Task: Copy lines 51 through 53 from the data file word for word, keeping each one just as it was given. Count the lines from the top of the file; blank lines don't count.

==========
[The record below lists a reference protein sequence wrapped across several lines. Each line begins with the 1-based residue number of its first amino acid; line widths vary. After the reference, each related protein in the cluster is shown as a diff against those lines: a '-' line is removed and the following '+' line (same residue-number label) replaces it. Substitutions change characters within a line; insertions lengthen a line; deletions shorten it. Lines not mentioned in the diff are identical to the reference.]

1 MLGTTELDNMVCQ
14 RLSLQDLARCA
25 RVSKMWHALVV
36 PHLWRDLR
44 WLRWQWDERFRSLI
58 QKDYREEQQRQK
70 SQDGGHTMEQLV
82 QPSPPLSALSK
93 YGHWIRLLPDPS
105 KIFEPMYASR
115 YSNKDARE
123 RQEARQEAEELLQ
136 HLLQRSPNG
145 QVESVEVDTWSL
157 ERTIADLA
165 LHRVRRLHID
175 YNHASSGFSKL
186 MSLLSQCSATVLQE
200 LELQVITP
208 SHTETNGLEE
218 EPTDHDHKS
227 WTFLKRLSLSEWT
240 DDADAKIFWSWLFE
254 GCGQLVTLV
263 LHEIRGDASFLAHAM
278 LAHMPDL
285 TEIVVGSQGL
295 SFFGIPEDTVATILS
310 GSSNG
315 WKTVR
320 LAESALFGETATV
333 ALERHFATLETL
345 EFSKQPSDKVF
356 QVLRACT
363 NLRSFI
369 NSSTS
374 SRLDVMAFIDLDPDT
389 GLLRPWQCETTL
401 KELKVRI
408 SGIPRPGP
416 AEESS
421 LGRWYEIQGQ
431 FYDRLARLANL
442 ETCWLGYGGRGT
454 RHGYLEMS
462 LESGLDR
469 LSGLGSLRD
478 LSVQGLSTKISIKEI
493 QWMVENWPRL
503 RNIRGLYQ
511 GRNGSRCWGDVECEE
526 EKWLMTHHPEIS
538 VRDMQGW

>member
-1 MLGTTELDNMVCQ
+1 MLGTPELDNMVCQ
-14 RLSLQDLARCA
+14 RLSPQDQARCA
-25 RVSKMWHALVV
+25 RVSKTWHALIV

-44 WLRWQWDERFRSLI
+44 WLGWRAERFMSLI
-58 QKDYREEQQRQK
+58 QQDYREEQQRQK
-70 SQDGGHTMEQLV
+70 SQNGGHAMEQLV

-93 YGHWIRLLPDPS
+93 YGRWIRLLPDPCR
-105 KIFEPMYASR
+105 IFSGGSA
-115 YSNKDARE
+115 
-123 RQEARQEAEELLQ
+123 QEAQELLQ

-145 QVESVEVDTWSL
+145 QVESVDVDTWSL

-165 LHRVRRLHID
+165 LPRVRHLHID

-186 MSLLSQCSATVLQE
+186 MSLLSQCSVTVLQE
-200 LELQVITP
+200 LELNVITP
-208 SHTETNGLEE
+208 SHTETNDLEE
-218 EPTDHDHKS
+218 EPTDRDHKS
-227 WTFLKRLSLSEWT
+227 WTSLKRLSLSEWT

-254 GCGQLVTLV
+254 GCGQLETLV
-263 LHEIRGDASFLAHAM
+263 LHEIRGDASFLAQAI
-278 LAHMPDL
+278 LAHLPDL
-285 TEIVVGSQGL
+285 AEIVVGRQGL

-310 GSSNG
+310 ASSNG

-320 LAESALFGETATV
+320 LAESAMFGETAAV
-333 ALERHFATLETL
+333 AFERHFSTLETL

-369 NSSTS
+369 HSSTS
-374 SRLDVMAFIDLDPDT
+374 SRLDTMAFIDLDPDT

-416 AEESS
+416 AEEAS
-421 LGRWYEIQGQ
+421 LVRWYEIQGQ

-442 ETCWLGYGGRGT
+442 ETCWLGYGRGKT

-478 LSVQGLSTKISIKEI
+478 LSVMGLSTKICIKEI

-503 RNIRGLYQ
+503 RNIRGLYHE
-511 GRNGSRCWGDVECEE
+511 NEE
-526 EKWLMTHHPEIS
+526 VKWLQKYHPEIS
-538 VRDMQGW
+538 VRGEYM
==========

503 RNIRGLYQ
511 GRNGSRCWGDVECEE
526 EKWLMTHHPEIS